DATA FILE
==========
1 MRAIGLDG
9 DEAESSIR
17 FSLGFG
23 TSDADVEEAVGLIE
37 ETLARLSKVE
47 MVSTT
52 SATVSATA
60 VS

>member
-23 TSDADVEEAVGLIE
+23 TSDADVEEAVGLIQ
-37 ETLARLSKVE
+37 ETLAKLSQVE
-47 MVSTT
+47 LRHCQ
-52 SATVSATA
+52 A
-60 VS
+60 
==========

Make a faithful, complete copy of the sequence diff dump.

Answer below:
1 MRAIGLDG
9 DEAESSIR
17 FSLGFG
23 TSDADVEEAVGLIE
37 ETLARLSKVE
47 MVSTT
52 SATVSATA
60 VS

>member
-23 TSDADVEEAVGLIE
+23 TSDADVEEAVGLIQ
-37 ETLARLSKVE
+37 ETLAKLSQVE
-47 MVSTT
+47 LRHCQ
-52 SATVSATA
+52 A
-60 VS
+60 